Evo: Where are you seeing increased focus on intrusive advising?

CA: The prevalence of intrusive approaches to advising depends on the size of the program and, in my experience, this is most common at four-year institutions that serve adult students. Leaders in these programs are a little more intrusive because they recognize and are familiar with the challenges that are going to present themselves to students during their time in the program.

On the flip side, community college adult learners are thrown in with all the students, which means all learners are in one pot. Community colleges work diligently to be intrusive and support all students but it is hard if you have 14,000 students like we have at Kirkwood Community College. It’s more of a challenge to group them together, so it means we’re trying to be intrusive with all of the students at the same time.

Institutions that have decided to serve adult students—whether they’re four-year or two-year—are better at more intrusively assisting the adult students to persist through degree attainment.

Evo: What are some of the factors that make it difficult to deliver that kind of supportive experience at the two-year college?

CA: Resources are always a concern; there are never enough people or enough dollars or the right technology. I would also argue the academy has been doing things the same way for several decades – serving all learners with the traditional higher education model. The model must change to support all learners, including adult students.

A few ways to initiate such change is reviewing all policies and asking why. Many policies negatively impact all students, specifically the returning adult. Another avenue to pursue change is to work collaboratively with both your internal colleagues, and your external colleagues. Find ways to provide a quality, accessible education by harnessing all the available resources—maybe those of others. Lastly, make sure to find those campus champions. They will be in addition to the other internal colleagues. These folks will talk the talk and walk the walk helping move all change forward.

Evo: How could persistence be improved across the board?

CA: The best scenario would be for four-year institutions to find ways to join forces with the community college. Four-year institutions need to work with community colleges so the community colleges can bring these students in for the first two years, allowing the student to re-tool or learn a skill and stop out there if they want. For those that want to earn a four-year degree but are not ready to step into a four-year environment yet, having four-year institutions working collaboratively with the two-year institutions helps ensure these students get their academic skill set to where it needs to be to transfer and earn a bachelor’s degree. It is a mutually-beneficial relationship—for the student, the institutions, and the community.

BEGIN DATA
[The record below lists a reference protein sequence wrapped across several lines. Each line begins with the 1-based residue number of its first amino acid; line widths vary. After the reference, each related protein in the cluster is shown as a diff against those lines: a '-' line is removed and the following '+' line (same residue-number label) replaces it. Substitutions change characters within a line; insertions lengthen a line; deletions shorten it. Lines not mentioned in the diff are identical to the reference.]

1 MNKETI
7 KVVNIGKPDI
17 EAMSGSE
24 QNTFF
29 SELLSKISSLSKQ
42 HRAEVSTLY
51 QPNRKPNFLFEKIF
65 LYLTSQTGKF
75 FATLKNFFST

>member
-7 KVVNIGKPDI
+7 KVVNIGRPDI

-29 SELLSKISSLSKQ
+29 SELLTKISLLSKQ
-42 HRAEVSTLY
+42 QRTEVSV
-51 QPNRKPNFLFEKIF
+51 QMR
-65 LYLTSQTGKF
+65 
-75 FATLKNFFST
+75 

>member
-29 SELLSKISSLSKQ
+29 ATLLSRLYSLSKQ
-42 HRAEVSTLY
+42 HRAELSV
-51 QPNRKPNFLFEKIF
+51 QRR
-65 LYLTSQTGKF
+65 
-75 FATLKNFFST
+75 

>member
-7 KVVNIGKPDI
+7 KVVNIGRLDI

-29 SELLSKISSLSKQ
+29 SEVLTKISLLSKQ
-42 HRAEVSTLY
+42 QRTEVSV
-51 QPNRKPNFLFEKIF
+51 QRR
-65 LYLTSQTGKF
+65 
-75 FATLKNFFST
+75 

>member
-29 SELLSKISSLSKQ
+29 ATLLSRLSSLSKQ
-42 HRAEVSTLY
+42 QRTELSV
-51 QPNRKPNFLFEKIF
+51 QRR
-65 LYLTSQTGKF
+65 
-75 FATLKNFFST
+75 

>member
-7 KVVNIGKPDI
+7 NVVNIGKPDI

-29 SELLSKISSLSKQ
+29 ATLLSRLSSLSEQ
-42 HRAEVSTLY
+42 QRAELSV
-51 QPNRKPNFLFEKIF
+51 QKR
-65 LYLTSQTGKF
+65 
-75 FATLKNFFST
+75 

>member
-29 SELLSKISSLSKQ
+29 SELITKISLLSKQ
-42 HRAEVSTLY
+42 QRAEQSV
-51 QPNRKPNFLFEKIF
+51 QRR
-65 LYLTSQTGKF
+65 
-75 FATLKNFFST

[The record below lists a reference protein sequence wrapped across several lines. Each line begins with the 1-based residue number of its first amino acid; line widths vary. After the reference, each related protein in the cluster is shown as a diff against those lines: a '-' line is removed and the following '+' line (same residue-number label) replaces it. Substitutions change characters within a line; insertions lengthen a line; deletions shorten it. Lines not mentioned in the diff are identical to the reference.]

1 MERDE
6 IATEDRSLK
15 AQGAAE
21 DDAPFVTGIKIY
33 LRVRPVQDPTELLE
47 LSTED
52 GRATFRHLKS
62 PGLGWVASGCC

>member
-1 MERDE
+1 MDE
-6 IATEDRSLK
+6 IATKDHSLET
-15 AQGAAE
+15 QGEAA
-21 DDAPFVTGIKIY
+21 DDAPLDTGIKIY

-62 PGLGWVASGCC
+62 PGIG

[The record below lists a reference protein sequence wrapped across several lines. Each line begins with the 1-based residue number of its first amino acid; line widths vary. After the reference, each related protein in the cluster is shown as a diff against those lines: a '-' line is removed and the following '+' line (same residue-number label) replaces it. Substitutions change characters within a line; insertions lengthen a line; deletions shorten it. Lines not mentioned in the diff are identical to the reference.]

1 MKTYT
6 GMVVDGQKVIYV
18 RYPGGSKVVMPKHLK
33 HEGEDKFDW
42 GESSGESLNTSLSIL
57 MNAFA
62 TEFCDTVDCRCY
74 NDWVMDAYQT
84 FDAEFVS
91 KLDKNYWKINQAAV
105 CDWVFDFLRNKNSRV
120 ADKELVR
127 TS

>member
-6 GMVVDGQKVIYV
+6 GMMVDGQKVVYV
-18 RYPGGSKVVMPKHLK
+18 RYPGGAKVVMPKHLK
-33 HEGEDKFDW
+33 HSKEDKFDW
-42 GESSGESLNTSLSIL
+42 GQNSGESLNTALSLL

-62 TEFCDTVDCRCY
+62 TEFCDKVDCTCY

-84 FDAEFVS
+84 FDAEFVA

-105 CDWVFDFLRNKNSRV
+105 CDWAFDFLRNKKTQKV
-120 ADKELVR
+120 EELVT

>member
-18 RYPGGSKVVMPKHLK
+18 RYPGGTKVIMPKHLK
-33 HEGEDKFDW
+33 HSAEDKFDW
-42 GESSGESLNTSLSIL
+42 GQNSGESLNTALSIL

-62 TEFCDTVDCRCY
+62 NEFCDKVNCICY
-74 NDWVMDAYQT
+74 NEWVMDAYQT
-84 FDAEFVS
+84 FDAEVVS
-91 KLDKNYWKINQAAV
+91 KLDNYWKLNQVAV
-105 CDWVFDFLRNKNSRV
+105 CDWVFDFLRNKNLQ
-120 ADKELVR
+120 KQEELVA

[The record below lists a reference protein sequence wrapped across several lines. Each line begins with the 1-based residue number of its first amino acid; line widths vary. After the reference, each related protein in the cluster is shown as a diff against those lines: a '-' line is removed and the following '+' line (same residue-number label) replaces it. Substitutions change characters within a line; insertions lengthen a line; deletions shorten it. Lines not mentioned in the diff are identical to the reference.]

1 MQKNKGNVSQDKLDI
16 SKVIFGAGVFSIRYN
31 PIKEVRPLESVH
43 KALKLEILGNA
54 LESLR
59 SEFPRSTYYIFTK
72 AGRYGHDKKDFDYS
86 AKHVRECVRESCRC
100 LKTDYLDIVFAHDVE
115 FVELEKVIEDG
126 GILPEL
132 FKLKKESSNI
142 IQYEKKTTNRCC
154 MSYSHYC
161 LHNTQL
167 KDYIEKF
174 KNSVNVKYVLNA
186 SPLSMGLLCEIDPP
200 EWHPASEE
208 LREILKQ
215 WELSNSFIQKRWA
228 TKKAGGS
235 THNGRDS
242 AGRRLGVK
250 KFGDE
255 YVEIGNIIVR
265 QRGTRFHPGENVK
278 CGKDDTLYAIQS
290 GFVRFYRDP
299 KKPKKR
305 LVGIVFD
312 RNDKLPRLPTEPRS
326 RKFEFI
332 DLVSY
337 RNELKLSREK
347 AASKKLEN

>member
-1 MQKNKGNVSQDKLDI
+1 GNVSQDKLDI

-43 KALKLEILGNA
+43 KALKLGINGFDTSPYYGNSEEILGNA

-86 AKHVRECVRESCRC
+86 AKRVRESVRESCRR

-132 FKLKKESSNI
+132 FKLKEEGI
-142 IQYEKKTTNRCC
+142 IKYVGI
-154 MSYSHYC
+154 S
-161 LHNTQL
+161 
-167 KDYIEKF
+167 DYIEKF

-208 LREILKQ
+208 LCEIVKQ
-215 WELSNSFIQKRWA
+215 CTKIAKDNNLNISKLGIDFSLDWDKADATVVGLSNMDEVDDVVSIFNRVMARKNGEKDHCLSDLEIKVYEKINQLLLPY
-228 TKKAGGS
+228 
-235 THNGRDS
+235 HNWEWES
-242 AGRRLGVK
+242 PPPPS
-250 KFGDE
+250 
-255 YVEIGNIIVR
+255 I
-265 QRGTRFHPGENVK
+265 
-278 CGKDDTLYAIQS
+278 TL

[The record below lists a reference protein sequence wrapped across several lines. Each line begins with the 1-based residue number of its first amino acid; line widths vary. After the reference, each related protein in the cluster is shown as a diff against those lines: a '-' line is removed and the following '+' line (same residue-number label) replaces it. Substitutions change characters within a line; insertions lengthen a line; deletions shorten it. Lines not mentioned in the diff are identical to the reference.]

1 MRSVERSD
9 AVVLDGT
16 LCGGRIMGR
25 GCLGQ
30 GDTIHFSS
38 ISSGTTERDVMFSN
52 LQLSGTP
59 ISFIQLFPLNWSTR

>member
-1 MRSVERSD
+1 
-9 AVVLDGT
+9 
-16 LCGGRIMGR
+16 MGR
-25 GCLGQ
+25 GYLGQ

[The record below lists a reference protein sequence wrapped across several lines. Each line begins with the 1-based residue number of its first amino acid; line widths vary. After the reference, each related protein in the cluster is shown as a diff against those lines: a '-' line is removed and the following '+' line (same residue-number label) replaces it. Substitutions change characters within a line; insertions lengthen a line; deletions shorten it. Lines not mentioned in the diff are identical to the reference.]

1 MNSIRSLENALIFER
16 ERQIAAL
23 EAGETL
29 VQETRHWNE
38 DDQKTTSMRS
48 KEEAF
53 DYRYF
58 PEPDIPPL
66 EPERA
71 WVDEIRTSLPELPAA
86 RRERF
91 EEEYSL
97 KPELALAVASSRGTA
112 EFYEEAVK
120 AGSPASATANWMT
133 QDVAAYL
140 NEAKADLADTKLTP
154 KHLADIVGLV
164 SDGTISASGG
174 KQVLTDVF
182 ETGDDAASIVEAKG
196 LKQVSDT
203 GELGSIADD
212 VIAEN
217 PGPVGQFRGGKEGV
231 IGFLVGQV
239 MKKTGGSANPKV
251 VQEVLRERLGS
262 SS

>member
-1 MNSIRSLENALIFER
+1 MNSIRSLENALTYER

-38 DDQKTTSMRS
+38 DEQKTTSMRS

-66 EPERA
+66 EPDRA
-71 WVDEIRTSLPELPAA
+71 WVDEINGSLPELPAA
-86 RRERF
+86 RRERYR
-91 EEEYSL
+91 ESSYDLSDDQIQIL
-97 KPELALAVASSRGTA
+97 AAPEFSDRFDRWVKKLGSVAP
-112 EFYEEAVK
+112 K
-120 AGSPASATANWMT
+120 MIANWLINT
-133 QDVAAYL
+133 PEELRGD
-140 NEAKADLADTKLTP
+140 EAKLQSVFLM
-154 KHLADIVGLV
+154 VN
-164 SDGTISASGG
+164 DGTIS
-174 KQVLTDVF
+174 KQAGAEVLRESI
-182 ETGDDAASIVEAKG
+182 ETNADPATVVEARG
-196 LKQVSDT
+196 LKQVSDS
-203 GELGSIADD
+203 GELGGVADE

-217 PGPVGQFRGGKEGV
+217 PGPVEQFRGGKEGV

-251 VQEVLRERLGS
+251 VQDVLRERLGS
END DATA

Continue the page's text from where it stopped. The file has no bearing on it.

This model is often perceived as backwards to administrators at four-year institutions because they want the students to start there and finish there, thus managing the student’s entire academic experience. However, there’s really a lot of bang for your buck when you decide to join forces to serve students more collaboratively, and honestly, that’s what’s best for them.

Cost is a factor, too. Community colleges, by the nature of who they are, have the luxury of charging less per credit hour than any four-year institution.

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Key Takeaways

  • Specialized four-year institutions have been very successful in crafting alternative modalities that help to maximize persistence and completion for adult learners.
  • An ideal higher education environment would be one with much closer ties between two- and four-year institutions, and would benefit students, colleges and universities alike.